Age-related differences in clinical outcomes for acute asthma in the United States, 2006-2008.

Division of Epidemiology, Human Genetics and Environmental Sciences, University of Texas School of Public Health, Houston, TX 77030, USA.
The Journal of allergy and clinical immunology (Impact Factor: 12.05). 02/2012; 129(5):1252-1258.e1. DOI: 10.1016/j.jaci.2012.01.061
Source: PubMed

ABSTRACT Little is known about the effect of age on acute asthma outcomes.
We sought to investigate age-related differences in the emergency department (ED) presentation and clinical outcomes for patients with acute asthma.
We analyzed the 2006-2008 Nationwide Emergency Department Sample, the largest, all-payer, US ED and inpatient database. ED visits for acute asthma were identified with a principal diagnosis of International Classification of Disease, ninth revision, Clinical Modification code 493.xx. Patients were divided into 3 age groups: children (<18 years), younger adults (18-54 years), and older adults (≥55 years). The outcome measures were in-hospital all-cause mortality, near-fatal asthma-related events (noninvasive or mechanical ventilation), hospital charges, admission rates, and hospital length of stay.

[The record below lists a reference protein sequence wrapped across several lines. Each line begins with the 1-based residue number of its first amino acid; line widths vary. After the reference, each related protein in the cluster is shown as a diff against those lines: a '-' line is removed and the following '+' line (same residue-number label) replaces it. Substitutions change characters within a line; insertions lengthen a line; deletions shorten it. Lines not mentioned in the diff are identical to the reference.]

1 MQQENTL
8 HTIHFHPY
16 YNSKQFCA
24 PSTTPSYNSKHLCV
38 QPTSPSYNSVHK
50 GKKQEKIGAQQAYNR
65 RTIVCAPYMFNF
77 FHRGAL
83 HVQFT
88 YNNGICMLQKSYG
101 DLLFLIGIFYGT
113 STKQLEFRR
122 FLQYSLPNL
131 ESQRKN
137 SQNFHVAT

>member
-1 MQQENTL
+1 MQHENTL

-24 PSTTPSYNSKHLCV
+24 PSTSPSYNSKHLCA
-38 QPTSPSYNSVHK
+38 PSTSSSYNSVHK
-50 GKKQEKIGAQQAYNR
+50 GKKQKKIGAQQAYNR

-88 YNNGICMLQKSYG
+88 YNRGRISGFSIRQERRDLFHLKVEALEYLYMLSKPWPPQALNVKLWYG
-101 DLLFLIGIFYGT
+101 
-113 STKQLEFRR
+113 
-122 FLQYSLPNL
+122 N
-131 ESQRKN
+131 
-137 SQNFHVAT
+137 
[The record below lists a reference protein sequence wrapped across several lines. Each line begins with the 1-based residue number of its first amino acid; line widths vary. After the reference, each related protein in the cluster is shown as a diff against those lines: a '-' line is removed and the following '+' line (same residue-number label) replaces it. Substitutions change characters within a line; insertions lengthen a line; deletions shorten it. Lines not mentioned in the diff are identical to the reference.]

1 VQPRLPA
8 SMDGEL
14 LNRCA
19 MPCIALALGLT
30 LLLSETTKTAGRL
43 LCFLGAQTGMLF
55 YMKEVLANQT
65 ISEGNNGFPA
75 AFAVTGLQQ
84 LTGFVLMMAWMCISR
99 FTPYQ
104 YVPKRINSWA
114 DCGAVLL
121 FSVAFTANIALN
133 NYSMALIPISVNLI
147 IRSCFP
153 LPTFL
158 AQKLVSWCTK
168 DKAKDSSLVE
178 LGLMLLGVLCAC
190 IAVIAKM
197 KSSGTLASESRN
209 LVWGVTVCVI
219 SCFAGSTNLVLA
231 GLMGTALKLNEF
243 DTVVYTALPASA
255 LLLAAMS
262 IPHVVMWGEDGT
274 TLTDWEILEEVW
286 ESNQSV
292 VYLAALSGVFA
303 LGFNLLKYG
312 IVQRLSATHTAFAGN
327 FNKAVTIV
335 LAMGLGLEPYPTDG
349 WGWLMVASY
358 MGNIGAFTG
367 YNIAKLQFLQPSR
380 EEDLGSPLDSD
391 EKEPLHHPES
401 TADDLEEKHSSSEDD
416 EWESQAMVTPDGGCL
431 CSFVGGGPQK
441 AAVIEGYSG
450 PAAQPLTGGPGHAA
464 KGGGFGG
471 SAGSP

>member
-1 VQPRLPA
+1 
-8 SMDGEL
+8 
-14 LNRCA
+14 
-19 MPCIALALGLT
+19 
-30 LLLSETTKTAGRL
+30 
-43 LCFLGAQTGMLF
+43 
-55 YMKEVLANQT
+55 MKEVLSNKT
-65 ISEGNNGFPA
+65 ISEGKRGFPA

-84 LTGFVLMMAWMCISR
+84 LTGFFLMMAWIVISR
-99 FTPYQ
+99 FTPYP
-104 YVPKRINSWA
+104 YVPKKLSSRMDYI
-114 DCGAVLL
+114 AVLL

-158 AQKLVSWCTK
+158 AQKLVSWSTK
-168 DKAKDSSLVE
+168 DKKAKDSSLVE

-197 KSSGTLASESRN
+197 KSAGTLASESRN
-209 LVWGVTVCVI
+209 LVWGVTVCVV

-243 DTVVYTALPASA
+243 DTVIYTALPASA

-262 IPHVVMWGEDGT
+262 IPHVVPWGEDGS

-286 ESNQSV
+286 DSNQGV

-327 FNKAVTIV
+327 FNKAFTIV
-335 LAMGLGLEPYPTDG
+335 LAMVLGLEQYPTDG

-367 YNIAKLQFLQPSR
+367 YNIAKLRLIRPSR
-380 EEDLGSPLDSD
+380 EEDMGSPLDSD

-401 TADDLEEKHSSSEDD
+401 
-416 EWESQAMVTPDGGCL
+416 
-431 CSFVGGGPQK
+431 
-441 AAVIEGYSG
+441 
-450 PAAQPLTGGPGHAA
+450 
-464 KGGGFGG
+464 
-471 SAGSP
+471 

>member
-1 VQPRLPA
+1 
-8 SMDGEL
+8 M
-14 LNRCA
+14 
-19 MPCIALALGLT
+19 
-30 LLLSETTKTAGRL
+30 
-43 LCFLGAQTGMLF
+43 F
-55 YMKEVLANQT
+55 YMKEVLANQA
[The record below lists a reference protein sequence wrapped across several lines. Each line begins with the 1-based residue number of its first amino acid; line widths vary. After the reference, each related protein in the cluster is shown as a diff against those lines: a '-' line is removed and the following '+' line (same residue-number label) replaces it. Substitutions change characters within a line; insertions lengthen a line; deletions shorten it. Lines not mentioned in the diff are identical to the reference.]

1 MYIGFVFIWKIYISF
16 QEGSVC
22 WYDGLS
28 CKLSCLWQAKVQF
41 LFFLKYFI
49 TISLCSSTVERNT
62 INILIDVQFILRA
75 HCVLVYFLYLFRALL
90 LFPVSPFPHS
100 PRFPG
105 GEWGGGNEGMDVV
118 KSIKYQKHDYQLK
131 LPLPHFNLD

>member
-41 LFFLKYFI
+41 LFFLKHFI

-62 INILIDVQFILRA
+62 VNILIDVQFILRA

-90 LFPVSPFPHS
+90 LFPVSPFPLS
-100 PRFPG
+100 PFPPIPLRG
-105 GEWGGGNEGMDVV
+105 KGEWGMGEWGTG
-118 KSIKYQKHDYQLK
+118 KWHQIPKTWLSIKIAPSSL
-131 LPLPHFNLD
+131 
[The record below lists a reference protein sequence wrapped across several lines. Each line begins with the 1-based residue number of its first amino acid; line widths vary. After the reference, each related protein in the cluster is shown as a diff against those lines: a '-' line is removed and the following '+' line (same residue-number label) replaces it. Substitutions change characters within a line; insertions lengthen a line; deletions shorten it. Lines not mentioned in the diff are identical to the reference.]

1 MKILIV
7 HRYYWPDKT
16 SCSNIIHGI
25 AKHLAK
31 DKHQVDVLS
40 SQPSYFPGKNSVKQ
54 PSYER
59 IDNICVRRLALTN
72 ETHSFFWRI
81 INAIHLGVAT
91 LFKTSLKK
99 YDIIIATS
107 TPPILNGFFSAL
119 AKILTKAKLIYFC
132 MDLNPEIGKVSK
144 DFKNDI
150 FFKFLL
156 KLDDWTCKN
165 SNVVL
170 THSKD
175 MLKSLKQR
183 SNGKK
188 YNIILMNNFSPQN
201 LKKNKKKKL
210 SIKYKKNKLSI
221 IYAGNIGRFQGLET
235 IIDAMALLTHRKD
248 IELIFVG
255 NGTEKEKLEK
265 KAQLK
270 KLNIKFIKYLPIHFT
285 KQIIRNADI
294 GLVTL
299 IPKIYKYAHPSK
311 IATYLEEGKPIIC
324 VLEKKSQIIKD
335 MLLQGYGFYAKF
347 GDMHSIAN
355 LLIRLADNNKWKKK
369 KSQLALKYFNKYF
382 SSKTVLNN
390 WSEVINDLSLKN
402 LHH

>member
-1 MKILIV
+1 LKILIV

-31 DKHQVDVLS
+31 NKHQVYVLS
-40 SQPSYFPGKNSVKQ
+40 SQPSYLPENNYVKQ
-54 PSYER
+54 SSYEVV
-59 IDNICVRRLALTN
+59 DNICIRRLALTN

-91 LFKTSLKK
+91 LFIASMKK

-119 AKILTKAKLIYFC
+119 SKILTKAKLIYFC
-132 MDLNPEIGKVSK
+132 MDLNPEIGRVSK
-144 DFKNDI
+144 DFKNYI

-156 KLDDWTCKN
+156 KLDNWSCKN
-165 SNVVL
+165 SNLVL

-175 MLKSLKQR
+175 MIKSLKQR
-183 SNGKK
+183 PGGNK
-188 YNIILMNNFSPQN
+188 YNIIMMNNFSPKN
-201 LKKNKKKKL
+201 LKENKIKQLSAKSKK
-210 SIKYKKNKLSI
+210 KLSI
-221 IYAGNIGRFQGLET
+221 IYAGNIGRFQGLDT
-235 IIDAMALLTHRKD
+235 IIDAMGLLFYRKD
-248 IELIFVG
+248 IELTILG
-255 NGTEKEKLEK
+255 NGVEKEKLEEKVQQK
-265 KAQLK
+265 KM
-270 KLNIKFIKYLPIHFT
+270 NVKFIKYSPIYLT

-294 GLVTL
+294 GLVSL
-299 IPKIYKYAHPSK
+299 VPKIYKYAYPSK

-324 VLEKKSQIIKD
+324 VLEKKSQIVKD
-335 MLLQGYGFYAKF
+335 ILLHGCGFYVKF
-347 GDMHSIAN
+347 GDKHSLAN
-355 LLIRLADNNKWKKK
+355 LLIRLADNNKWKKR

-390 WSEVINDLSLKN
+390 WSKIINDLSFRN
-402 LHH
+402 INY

There were an estimated 1,813,000 visits annually for acute asthma from approximately 4,700 EDs. The estimated overall annual number of in-hospital asthma-related deaths was 1,144 (0.06%); 101 died in the ED, and 1,043 died as inpatients. By age group, there were 37 asthma-related deaths per year in children, 204 in younger adults, and 903 in older adults. Compared with younger adults, older adults had higher mortality, had higher rates of near-fatal asthma-related events, had higher hospital charges, were more likely to be hospitalized, and had a longer hospital length of stay (P < .001 for all). After adjusting for comorbidities, older asthmatic patients had a 5-fold increased risk of overall mortality (adjusted odds ratio, 5.2; 95% CI, 4.0-6.9), compared with younger adults.
Older adults with acute asthma have a substantial burden of morbidity and mortality. With the US population aging, there is an urgent need for targeted interventions for this high-risk population.

  • Source
    [Show abstract] [Hide abstract]